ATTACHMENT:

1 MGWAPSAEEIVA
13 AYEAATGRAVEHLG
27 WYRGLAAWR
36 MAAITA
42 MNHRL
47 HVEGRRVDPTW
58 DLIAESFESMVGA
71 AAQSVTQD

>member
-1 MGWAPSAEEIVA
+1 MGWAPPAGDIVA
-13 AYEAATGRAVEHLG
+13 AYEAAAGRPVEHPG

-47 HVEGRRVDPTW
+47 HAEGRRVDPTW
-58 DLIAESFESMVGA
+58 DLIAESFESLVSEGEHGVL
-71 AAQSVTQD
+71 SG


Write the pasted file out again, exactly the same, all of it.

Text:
1 MGWAPSAEEIVA
13 AYEAATGRAVEHLG
27 WYRGLAAWR
36 MAAITA
42 MNHRL
47 HVEGRRVDPTW
58 DLIAESFESMVGA
71 AAQSVTQD

>member
-1 MGWAPSAEEIVA
+1 MGWAPPAGDIVA
-13 AYEAATGRAVEHLG
+13 AYEAAAGRPVEHPG

-47 HVEGRRVDPTW
+47 HAEGRRVDPTW
-58 DLIAESFESMVGA
+58 DLIAESFESLVSEGEHGVL
-71 AAQSVTQD
+71 SG